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River Trail teacher named 'Innovation' educator


Amy Palermo earns $5K award for school



S_amy_palermo_innovator
Amy Palermo has been chosen by Gov. Nathan Deal as a winner in the Innovation in Teaching Competition. The award comes with a $5,000 grant to River Trail Middle School, where Palermo teaches. (click for larger version)
February 27, 2014
JOHNS CREEK, Ga. – Amy Palermo, in only her second full year as an English/language arts teacher at River Trail Middle School, has already been singled out for statewide recognition for her fresh ideas about teaching sixth-graders.

Palermo has been selected by Gov. Nathan Deal and the Governor's Office of Student Achievement as one of the winners of the Innovation in Teaching Competition that recognizes teachers who demonstrate innovative teaching strategies for Georgia standards in English/language arts and mathematics.

Palermo didn't even know she had been nominated by River Trail's sixth-grade Vice Principal Laura Ogan in October 2013 until she was notified by the governor's office to submit a lesson plan about a novel for her talented and gifted (TAG) class as part of the nomination process.

"I incorporated a lot more technology into it this year. I had iPads included, I created a blog for my students and they did audio 'boos,' which are like an audio recording through an iPad app," Palermo said.

Among their assignments, the students had to comment on the blog and record topics on the "boos" for the science fiction/fantasy book, "A Wrinkle in Time" (1962) by Madeleine L'Engle, which won the Newbery Medal.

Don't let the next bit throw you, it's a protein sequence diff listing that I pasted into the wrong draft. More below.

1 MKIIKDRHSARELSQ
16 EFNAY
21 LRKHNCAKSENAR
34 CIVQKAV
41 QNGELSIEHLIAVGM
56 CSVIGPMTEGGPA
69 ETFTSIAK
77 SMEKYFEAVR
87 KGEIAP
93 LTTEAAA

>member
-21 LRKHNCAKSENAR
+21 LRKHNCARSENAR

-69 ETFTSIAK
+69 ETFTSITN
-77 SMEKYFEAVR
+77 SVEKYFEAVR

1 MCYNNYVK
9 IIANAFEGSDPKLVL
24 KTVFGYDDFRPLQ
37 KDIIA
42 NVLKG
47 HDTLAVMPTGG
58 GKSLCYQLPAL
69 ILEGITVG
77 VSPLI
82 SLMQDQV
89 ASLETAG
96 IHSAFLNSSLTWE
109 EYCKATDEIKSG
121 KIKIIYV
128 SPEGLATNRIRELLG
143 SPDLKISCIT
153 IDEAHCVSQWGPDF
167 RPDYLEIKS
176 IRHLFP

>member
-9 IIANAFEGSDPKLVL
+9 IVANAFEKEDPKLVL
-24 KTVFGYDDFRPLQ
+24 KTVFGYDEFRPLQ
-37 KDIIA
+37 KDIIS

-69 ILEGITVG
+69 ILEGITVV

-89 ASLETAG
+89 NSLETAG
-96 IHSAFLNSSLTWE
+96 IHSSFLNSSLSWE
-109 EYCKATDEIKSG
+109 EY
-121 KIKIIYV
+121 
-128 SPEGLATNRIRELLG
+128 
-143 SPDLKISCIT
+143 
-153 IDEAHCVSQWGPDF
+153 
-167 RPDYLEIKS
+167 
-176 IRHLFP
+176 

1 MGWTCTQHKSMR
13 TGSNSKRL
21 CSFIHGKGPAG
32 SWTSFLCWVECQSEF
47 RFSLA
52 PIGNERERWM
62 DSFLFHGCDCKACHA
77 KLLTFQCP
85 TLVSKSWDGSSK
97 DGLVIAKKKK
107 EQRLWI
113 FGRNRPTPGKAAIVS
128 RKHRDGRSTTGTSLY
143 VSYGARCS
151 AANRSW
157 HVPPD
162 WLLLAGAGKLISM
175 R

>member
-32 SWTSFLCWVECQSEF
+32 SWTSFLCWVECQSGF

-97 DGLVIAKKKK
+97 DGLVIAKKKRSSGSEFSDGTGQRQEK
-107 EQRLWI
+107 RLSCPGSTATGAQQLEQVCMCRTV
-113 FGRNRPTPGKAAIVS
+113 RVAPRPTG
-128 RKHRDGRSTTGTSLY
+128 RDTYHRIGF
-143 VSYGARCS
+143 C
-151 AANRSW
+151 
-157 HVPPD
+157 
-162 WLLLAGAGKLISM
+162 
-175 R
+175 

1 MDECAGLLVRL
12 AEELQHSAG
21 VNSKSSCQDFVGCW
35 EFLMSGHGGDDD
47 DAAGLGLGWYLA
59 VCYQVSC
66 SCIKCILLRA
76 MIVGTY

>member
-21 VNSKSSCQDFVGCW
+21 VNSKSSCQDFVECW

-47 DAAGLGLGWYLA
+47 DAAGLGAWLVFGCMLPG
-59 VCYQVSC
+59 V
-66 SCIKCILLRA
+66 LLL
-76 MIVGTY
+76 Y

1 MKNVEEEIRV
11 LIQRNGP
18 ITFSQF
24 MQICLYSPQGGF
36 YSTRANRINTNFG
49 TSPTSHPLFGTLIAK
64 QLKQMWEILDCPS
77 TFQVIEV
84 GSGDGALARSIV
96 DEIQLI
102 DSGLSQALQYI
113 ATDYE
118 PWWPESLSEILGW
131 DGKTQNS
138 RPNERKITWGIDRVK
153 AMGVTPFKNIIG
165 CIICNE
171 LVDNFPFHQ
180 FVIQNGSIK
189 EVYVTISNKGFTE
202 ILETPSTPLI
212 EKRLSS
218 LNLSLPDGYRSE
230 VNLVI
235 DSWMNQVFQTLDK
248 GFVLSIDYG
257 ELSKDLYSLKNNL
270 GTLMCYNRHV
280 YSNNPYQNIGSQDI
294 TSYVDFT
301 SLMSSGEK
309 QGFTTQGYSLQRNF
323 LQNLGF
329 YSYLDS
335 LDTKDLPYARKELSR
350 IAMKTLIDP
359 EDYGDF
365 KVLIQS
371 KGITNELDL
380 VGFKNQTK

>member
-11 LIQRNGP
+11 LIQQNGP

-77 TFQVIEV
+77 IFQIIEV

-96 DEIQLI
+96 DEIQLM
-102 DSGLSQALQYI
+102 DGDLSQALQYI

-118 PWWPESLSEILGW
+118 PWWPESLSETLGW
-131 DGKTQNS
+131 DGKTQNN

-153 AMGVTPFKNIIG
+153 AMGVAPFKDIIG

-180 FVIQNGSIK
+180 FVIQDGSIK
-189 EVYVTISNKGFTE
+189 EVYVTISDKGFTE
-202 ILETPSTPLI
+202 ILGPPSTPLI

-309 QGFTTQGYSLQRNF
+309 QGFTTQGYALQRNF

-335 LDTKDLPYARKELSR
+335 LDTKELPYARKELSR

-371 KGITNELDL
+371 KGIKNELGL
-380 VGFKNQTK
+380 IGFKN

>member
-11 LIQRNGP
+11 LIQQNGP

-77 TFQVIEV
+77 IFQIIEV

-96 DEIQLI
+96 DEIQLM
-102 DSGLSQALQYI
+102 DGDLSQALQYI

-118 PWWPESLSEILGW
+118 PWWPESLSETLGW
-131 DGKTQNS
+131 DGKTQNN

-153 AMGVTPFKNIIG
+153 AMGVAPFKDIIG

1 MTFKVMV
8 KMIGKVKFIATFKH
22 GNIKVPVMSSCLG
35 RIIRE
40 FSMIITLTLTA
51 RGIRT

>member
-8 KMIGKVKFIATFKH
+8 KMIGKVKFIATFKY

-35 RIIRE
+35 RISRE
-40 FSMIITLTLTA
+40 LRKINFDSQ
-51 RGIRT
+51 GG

As part of her submission, Palermo created a video to explain her lesson plan.

"I had a lot of fun creating the video. I got the kids involved and related it to sky-diving. So the [judges] looked over everything, and I was notified a couple of weeks ago I received the award," she said.

For her efforts, Palermo was awarded a $2,000 stipend, and River Trail will receive a $5000 grant for the implementation of the Georgia Instructional Standards.

Perhaps more important was the way Palermo's students reacted to their teacher's plan for studying and evaluating the book through blogs and audio boos.

"They loved it," she said. "It's a great way for students to have an educational component within [the curriculum] and not even realize it.

"They were incorporating the standards and the skills that were part of the unit and in a fun way. That was my first time incorporating those skills in the unit plan," she said.

Using the school's iPads, computers and the media center, students used the technology available as a tool to a greater end.

"It was great to see them share with each other – how to add a photo to a report, for instance. They took the accessibility and the diversity of these educational tools to find their own information," Palermo said.

She won't be resting on her laurels. Palermo said she will be looking at what her peers are doing and learn from her colleagues.

In fact, one of the ways the school is looking at using the $5,000 grant is to develop ways for teachers to share what they are doing.

As for the $2,000 stipend awarded to Palermo, it came with no strings attached.

"So I guess it will go to paying off student loans," she said.

JCH 02-26-14

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